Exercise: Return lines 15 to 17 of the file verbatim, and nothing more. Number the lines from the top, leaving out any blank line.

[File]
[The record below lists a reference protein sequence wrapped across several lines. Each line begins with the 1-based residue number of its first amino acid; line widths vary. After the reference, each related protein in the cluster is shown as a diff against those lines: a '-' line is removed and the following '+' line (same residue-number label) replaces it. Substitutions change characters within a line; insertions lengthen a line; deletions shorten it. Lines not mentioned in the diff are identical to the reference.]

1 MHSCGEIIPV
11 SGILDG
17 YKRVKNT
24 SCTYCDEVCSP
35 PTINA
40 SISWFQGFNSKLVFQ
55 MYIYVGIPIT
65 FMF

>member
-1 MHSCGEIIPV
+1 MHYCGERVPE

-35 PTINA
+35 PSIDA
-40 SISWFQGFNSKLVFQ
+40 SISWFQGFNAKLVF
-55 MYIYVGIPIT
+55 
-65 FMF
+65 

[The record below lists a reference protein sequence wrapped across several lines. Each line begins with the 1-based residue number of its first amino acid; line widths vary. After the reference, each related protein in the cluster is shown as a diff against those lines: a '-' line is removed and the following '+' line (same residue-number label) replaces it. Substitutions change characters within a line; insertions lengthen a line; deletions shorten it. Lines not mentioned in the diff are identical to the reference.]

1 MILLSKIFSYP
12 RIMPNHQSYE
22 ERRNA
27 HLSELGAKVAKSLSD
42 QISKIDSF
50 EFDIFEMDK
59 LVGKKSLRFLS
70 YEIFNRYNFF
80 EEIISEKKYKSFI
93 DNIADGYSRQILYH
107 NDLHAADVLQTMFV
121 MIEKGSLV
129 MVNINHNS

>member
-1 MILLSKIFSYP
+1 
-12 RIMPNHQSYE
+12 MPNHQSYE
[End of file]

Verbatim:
-40 SISWFQGFNSKLVFQ
+40 SISWFQGFNAKLVF
-55 MYIYVGIPIT